If you really want to understand the travesty of what happens in the out-patient and med boards process at WR, and why, this is a must-read.
In 2001, 10 percent of soldiers going through the medical retirement process received permanent disability benefits. In 2005, with two wars raging, that percentage dropped to 3 percent, according to the Government Accountability Office. Reservists dropped from 16 percent to 5 percent.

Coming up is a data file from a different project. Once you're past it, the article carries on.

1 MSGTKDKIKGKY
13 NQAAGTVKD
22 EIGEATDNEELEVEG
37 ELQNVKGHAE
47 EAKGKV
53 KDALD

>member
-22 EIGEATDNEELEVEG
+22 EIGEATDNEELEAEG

Soldiers go to VA to try for more benefits, but the department had a staggering 400,000-case backup on new claims in fiscal 2006, according to VA.******
Since the wars in Iraq and Afghanistan began, the number of soldiers wading through the paperwork, physicals and appointments has doubled at Walter Reed. According to a Defense Department directive, it should take a total of 120 days from start to finish, but the average stay for Walter Reed soldiers is 270 days. The soldiers navigate a complicated system with the help of counselors with little more experience — or rank — than they have, and who lack training, according to a March 2006 Government Accountability Office report.